D.C. Auditor Matthew s. Watson said yesterday that the District government "is not capable" in the immediate future of running a controversial workers' compensation program that pays benefits to workers injured on the job.

Citing as reasons the city's "financial ills," legal uncertainties and difficulties in training D.C. employes to take over the federal program, the auditor said any attempt to take charge should be put off until the fiscal year that begins in Octber 1981.

The program is currently administered by the U.S. Department of Labor. D.C. business leaders have been lobbying to reform the 50-year-old program because its costs -- borne by employers -- have jumped 600 percent since 1972. This rise in cost is driving some businesses out of town, they say.

Watson presented his findings in an eight-page report delivered to City Council member Wilhelmina J. Rolark (D-Ward 8). Rolark had requested that Watson study problems that would arise if the District assumed control of the program as proposed in legislation by council member Willie J. Hardy (D-Ward 7).

The Greater Washington Board of Trade, which worked closely with Hardy in drafting her legislation, attacked the report as an unfair analysis.

The injured workers program, called workers' compensation, requires that each employer doing business in the District carry private insurance against injuries to workers. Under the law, workers give up their right to sue for negligence in any job-related accident. They are guaranteed disability payments at about two-thirds of their salary under a no-fault system.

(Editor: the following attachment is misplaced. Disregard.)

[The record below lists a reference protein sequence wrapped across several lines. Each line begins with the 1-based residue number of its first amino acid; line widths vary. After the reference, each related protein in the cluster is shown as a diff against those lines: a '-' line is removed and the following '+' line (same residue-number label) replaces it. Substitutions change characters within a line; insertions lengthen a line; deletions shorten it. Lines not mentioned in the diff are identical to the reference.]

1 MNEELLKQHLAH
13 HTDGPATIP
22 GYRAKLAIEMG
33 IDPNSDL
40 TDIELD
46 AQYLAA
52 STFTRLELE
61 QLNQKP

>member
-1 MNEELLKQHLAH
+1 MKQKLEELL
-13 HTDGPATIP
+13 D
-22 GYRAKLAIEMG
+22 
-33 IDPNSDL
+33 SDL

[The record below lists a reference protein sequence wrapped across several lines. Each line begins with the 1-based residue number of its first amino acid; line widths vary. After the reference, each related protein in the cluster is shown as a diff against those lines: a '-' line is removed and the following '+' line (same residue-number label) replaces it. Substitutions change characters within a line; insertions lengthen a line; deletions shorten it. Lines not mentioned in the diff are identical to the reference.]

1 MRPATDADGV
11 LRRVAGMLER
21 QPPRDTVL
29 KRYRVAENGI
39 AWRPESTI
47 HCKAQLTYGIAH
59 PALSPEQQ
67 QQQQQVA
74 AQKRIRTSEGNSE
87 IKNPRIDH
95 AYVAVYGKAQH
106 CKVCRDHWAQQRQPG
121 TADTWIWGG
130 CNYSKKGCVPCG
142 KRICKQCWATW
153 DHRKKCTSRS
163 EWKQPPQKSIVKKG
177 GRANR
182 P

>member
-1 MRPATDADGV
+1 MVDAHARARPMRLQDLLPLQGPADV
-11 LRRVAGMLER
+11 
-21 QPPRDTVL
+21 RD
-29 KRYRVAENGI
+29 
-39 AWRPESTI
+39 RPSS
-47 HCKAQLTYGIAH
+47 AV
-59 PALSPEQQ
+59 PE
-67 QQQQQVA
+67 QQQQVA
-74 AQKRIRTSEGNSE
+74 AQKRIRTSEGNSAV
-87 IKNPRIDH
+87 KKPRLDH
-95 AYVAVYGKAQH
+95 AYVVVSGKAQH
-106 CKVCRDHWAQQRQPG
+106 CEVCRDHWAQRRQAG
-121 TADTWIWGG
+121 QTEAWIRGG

The District currently pays more than $820,000 a year to the federal government to administer the program. This money covers the cost of federal claims examiners, clerical workers and office space.

Watson estimated that it would cost the District about $1.1 million a year to administer the program efficiently. Even though Hardy's bill would require businesses to pay this administrative expense, Watson said, "I do not believe that the District could be ready to assume the program" in October, as proposed by Hardy.

Part of the reason, the report said, was that federal workers who now run the program "expressed an unwillingness to transfer to the District government."

"Further, given the financial ills of the city, it would not be wise for the District to adopt any new program," Waston said. He said such a program "would entail costs above the present level and would test the resources of other District programs that would be directly affected. . . ."

John Tydings, board of trade executive vice president, said that Watson miscalculated the benefit to the District of eliminating the $820,000 D.C. payment to the federal government for administering the current program.

"The fact that the [administrative costs of the] program is paid for by private employers for the first time represents [under the Hardy bill] a significant burden shift from taxpayers," said Tydings.

He also said it was unfair to suggest that the District would have to hire the same number of employes as the Labor Department now employs to administer the program because the District would not assume responsibility for the estimated 12,000 open cases being handled by federal officials.